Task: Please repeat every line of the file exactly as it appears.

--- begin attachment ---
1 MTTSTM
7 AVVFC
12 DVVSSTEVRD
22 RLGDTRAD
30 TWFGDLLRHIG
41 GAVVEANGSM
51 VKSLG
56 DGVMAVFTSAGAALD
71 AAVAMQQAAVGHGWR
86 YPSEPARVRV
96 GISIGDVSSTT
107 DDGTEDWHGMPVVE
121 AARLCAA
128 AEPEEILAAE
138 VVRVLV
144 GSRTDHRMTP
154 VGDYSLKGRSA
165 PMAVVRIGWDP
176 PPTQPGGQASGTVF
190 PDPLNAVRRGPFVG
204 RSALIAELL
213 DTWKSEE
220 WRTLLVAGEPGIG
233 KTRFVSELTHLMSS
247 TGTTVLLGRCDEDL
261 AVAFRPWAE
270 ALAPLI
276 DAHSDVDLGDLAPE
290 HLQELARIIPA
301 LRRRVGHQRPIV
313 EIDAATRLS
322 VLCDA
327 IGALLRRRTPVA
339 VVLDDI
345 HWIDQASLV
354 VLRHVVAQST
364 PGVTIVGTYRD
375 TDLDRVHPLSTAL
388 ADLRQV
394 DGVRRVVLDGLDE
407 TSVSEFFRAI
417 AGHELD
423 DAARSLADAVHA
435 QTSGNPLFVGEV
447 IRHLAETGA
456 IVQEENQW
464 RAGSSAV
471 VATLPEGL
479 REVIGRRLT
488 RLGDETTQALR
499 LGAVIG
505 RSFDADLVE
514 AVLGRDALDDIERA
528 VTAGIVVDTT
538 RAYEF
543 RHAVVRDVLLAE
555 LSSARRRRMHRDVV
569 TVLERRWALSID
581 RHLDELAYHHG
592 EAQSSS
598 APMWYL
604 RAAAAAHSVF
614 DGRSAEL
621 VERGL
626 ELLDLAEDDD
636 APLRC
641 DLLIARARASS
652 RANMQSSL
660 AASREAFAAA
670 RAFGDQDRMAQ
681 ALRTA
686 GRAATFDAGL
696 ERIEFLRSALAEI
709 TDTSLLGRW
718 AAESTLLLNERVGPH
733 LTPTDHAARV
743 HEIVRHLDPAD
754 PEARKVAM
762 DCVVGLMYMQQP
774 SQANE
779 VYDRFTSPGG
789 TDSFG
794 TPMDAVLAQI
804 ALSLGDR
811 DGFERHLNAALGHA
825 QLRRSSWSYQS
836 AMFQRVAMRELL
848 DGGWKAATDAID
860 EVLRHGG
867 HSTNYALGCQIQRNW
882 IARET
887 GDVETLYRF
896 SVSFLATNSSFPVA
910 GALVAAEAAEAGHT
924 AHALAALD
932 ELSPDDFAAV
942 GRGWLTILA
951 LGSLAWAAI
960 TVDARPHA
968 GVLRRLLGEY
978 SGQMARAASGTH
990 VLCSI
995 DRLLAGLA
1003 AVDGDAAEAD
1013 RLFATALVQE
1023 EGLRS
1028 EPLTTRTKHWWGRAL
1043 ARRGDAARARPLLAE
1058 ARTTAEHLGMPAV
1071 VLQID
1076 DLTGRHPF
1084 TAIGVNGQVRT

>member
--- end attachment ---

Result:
1 MTTSTM
7 AVVFC
12 DVVSSTEVRD
22 RLGDTRAD
30 TWFGDLLRHIG
41 GAVVEANGSM
51 VKSLG
56 DGVMAVFTSAGAALD
71 AAVAMQQAAVGHGWR
86 YPSEPARVRV
96 GISIGDVSSTT
107 DDGTEDWHGMPVVE
121 AARLCAA
128 AEPEEILAAE
138 VVRVLV
144 GSRTDHRMTP
154 VGDYSLKGRSA
165 PMAVVRIGWDP
176 PPTQPGGQASGTVF
190 PDPLNAVRRGPFVG
204 RSALIAELL
213 DTWKSEE
220 WRTLLVAGEPGIG
233 KTRFVSELTHLMSS
247 TGTTVLLGRCDEDL
261 AVAFRPWAE
270 ALAPLI
276 DAHSDVDLGDLAPE
290 HLQELARIIPA
301 LRRRVGHQRPIV
313 EIDAATRLS
322 VLCDA
327 IGALLRRRTPVA
339 VVLDDI
345 HWIDQASLV
354 VLRHVVAQST
364 PGVTIVGTYRD
375 TDLDRVHPLSTAL
388 ADLRQV
394 DGVRRVVLDGLDE
407 TSVSEFFRAI
417 AGHELD
423 DAARSLADAVHA
435 QTSGNPLFVGEV
447 IRHLAETGA
456 IVQEENQW
464 RAGSSAV
471 VATLPEGL
479 REVIGRRLT
488 RLGDETTQALR
499 LGAVIG
505 RSFDADLVE
514 AVLGRDALDDIERA
528 VTAGIVVDTT
538 RAYEF
543 RHAVVRDVLLAE
555 LSSARRRRMHRDVV
569 TVLERRWALSID
581 RHLDELAYHHG
592 EAQSSS
598 APMWYL
604 RAAAAAHSVF
614 DGRSAEL
621 VERGL
626 ELLDLAEDDD
636 APLRC
641 DLLIARARASS
652 RANMQSSL
660 AASREAFAAA
670 RAFGDQDRMAQ
681 ALRTA
686 GRAATFDAGL
696 ERIEFLRSALAEI
709 TDTSLLGRW
718 AAESTLLLNERVGPH
733 LTPTDHAARV
743 HEIVRHLDPAD
754 PEARKVAM
762 DCVVGLMYMQQP
774 SQANE
779 VYDRFTSPGG
789 TDSFG
794 TPMDAVLAQI
804 ALSLGDR
811 DGFERHLNAALGHA
825 QLRRSSWSYQS
836 AMFQRVAMRELL
848 DGGWKAATDAID
860 EVLRHGG
867 HSTNYALGCQIQRNW
882 IARET
887 GDVETLYRF
896 SVSFLATNSSFPVA
910 GALVAAEAAEAGHT
924 AHALAALD
932 ELSPDDFAAV
942 GRGWLTILA
951 LGSLAWAAI
960 TVDARPHA
968 GVLRRLLGEY
978 SGQMARAASGTH
990 VLCSI
995 DRLLAGLA
1003 AVDGDAAEAD
1013 RLFATALVQE
1023 EGLRS
1028 EPLTTRTKHWWGRAL
1043 ARRGDAARARPLLAE
1058 ARTTAEHLGMPAV
1071 VLQID
1076 DLTGRHPF
1084 TAIGVNGQVRT

>member